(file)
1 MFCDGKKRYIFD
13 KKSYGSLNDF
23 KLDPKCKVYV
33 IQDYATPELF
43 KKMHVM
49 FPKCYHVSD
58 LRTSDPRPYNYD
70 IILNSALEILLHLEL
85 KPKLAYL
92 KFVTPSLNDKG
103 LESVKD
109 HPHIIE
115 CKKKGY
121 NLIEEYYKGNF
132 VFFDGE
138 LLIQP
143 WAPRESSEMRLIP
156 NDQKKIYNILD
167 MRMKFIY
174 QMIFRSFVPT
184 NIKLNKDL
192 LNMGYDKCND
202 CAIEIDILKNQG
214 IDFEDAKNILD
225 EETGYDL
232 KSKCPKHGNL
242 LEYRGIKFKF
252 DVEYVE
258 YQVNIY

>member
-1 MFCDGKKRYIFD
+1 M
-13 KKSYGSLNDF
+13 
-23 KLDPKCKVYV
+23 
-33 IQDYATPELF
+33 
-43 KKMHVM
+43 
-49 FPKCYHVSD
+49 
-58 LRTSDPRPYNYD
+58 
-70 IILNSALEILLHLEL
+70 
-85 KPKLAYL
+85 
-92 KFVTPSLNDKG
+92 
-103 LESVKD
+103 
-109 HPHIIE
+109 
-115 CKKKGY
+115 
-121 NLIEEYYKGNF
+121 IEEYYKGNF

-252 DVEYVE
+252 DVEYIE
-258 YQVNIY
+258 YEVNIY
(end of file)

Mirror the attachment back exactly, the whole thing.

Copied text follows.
1 MFCDGKKRYIFD
13 KKSYGSLNDF
23 KLDPKCKVYV
33 IQDYATPELF
43 KKMHVM
49 FPKCYHVSD
58 LRTSDPRPYNYD
70 IILNSALEILLHLEL
85 KPKLAYL
92 KFVTPSLNDKG
103 LESVKD
109 HPHIIE
115 CKKKGY
121 NLIEEYYKGNF
132 VFFDGE
138 LLIQP
143 WAPRESSEMRLIP
156 NDQKKIYNILD
167 MRMKFIY
174 QMIFRSFVPT
184 NIKLNKDL
192 LNMGYDKCND
202 CAIEIDILKNQG
214 IDFEDAKNILD
225 EETGYDL
232 KSKCPKHGNL
242 LEYRGIKFKF
252 DVEYVE
258 YQVNIY

>member
-1 MFCDGKKRYIFD
+1 M
-13 KKSYGSLNDF
+13 
-23 KLDPKCKVYV
+23 
-33 IQDYATPELF
+33 
-43 KKMHVM
+43 
-49 FPKCYHVSD
+49 
-58 LRTSDPRPYNYD
+58 
-70 IILNSALEILLHLEL
+70 
-85 KPKLAYL
+85 
-92 KFVTPSLNDKG
+92 
-103 LESVKD
+103 
-109 HPHIIE
+109 
-115 CKKKGY
+115 
-121 NLIEEYYKGNF
+121 IEEYYKGNF

-252 DVEYVE
+252 DVEYIE
-258 YQVNIY
+258 YEVNIY